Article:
Science and the media have had a long and tempestuous relationship, but in recent years there seems to be a consensus that they have been more often and more severely in conflict. The biologist Sir Paul Nurse presented a BBC Horizon episode entitled “Science under Attack”, exploring the development of scientific controversy and the role that the media has played in confusing the public about mainstream scientific consensus. As Sir Paul investigates, the loss of faith in science by the general public is one of the most disastrous developments of the modern age, particularly when we are so dependent on technology and scientific progress. This idea was reinforced in Brian Cox’s documentary on the ways in which the media can be used and abused to communicate science to the general public. The rapid developments that affect our daily lives are mostly delivered through the medium of news and television, and it is therefore imperative that the messages delivered through this medium are accurate and effective in spreading new ideas. Scepticism about vaccinations, climate change and GM crops is explored by these programmes; public loss of faith in the scientific consensus for these issues could have catastrophic consequences on health, the environment and society.
But what is it that causes the discrepancies between the media coverage of such issues and the scientific consensus? The point that is driven home by both Sir Paul and Brian Cox is the journalistic lack of understanding of peer review and its importance in the development of new ideas. Scientific work is self-regulated by peer review which is a process whereby researchers critically evaluate and attempt to refute new concepts. This is a continuous process, as the principle of the scientific method is not that facts can be proven, but rather that theories must be disproved and replaced by better ones. It is therefore right that once new theories have passed through the process of peer review and been accepted as the consensus at this stage, this information should be passed out to the public. There is not much point in publishing endless streams of data and providing the public with a step-by-step guide to the science behind a new theory, as the public will not have the understanding to process this information properly, and experts in the field should have already done this. Therefore, the public should be able to accept receiving the information after the peer review stage.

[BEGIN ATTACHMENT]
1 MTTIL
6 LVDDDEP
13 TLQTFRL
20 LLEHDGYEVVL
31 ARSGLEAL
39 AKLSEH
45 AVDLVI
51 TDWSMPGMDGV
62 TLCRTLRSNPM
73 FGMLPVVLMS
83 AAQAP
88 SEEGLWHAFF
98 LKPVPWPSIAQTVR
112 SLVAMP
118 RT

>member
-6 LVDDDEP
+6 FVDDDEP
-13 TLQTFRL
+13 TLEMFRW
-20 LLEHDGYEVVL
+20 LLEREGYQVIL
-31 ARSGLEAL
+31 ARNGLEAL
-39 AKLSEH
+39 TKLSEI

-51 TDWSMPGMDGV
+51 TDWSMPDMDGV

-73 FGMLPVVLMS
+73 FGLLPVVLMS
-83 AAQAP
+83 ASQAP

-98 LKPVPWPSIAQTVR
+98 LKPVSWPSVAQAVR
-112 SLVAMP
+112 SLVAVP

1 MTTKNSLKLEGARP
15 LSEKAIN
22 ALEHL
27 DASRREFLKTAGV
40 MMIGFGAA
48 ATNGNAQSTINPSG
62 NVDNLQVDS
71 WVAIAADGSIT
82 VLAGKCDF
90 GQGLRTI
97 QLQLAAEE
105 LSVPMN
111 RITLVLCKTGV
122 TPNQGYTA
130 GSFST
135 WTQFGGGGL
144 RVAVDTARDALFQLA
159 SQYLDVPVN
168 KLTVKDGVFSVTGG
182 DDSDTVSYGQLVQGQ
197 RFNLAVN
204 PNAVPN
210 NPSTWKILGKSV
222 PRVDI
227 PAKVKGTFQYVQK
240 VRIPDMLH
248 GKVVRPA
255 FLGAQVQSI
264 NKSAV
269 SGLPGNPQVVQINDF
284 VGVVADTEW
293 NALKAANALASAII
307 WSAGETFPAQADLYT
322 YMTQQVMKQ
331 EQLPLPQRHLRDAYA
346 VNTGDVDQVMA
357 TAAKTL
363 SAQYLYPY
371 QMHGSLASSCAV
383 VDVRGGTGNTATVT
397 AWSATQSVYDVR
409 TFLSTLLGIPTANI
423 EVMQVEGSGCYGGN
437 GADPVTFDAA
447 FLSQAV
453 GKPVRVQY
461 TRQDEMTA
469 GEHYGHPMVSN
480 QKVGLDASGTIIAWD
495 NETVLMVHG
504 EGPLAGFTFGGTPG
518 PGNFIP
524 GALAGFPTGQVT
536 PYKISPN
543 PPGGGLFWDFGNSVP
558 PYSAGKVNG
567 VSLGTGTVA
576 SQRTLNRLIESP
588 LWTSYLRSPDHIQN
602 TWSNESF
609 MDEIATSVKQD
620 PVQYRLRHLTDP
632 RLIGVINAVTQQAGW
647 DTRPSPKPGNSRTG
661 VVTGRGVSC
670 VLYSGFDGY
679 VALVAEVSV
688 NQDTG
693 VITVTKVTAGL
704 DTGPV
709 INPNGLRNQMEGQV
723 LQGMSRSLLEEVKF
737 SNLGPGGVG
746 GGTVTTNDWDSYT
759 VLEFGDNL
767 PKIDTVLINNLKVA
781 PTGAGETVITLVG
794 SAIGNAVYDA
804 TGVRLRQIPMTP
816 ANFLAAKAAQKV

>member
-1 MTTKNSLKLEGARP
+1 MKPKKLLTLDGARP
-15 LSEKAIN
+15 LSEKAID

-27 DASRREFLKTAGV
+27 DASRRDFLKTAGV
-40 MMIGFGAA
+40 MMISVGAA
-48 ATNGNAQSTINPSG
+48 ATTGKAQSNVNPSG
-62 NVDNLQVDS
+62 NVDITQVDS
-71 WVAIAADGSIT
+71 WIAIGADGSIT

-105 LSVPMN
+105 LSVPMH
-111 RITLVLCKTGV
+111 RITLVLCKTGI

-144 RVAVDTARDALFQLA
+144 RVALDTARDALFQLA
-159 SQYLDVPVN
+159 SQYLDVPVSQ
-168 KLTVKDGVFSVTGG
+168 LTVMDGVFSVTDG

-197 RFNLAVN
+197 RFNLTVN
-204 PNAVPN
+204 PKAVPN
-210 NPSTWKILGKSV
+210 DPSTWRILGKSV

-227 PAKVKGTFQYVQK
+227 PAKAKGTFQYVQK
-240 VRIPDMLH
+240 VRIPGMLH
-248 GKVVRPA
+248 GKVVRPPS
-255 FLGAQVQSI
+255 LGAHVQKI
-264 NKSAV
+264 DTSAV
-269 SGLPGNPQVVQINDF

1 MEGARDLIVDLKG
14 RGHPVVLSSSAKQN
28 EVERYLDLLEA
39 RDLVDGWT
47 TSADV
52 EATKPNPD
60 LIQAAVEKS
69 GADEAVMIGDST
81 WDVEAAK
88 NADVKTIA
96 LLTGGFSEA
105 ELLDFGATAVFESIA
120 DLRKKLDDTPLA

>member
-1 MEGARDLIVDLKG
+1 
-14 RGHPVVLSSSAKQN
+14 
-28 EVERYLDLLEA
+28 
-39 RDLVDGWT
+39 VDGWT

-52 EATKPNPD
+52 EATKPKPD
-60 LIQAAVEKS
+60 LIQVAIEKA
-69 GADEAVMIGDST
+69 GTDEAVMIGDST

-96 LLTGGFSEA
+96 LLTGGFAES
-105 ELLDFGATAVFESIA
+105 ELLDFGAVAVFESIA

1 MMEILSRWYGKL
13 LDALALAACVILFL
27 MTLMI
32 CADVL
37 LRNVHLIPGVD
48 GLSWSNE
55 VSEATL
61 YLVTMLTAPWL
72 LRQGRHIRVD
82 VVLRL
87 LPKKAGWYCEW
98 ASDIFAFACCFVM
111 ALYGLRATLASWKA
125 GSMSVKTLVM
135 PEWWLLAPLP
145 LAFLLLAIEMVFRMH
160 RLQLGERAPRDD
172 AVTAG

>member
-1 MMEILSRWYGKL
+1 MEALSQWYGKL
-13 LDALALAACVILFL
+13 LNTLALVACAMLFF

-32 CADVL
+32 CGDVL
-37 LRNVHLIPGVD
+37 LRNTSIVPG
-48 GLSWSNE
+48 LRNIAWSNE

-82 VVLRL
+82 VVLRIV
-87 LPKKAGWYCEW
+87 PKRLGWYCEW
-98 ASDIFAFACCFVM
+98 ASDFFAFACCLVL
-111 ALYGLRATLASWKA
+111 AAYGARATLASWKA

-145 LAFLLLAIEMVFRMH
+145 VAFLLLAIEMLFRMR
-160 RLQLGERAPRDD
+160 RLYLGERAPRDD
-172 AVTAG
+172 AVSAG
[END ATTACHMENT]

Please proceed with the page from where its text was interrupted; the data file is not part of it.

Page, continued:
What is evident through reading multitudes of media reports on the same topics is that most journalists have little or no understanding of this process. If they did, the only news that would be published would be that which had the backing of the majority of the scientific community. Which is not the case. The MMR scandal a few years ago was based on the research of a scientist whose findings had not been accepted by his peers. This has subsequently resulted in several outbreaks of mumps and measles, an example of the dangers of this type of reporting.
In some cases it is the process of data interpretation which is proposed to be at fault. The Climategate scandal, which was based on the discovery of controversial e-mails sent between members of the University of East Anglia, is an example of just one of the recent disagreements between researchers and the media. Headlines about this issue were highly inflammatory; The Daily Telegraph put “Climate change: this is the worst scientific scandal of our generation” on the front page. Many members of the public may have looked no further, taking this sweeping statement as fact, which could seriously harm attempts by scientists and global leaders to decrease carbon emissions. The researchers claimed that the data tweaking mentioned in the e-mails was a part of the normal statistical manipulation that must be undertaken to make sense of the vast quantity of data they receive. The journalist who wrote up his findings saw this as gross manipulation of the facts. But as most scientists would realise, data is almost always unusable in its raw form and must be interpreted using statistical techniques. The subsequent public request for this data under the Freedom of Information Act cannot have been as informative as hoped, as non-experts will not have the skills to analyse such data into meaningful fact. It is the trust in those who are more equipped in their training to provide scientific answers to important questions that is being subverted by media which does not follow scientific protocols.
Journalists need to check their sources, not by getting a wide variety of views on the topic or trying to interpret the raw data themselves, but by making sure that the view they are proposing is the one that is accepted at that time. This will be imperfect, as many discoveries are later found to be false, but at least it will be trying to understand the science as it is meant to be understood.